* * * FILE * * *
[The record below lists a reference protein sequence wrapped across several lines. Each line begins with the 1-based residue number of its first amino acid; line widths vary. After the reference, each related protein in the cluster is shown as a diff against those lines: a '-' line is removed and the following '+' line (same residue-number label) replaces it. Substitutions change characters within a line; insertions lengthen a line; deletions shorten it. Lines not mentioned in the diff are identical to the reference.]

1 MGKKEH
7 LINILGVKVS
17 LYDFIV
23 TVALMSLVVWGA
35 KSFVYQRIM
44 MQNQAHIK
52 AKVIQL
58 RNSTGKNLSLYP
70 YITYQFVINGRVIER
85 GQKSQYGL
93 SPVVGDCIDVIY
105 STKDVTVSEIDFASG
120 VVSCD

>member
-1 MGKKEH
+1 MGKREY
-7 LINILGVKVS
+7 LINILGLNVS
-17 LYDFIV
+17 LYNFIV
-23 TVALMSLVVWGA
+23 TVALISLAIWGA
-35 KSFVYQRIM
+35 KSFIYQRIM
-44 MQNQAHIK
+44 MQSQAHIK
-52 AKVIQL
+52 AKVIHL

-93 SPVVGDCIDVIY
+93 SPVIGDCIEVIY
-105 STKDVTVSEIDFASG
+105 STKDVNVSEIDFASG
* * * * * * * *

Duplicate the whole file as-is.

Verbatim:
[The record below lists a reference protein sequence wrapped across several lines. Each line begins with the 1-based residue number of its first amino acid; line widths vary. After the reference, each related protein in the cluster is shown as a diff against those lines: a '-' line is removed and the following '+' line (same residue-number label) replaces it. Substitutions change characters within a line; insertions lengthen a line; deletions shorten it. Lines not mentioned in the diff are identical to the reference.]

1 MGKKEH
7 LINILGVKVS
17 LYDFIV
23 TVALMSLVVWGA
35 KSFVYQRIM
44 MQNQAHIK
52 AKVIQL
58 RNSTGKNLSLYP
70 YITYQFVINGRVIER
85 GQKSQYGL
93 SPVVGDCIDVIY
105 STKDVTVSEIDFASG
120 VVSCD

>member
-1 MGKKEH
+1 MGKREY
-7 LINILGVKVS
+7 LINILGLNVS
-17 LYDFIV
+17 LYNFIV
-23 TVALMSLVVWGA
+23 TVALISLAIWGA
-35 KSFVYQRIM
+35 KSFIYQRIM
-44 MQNQAHIK
+44 MQSQAHIK
-52 AKVIQL
+52 AKVIHL

-93 SPVVGDCIDVIY
+93 SPVIGDCIEVIY
-105 STKDVTVSEIDFASG
+105 STKDVNVSEIDFASG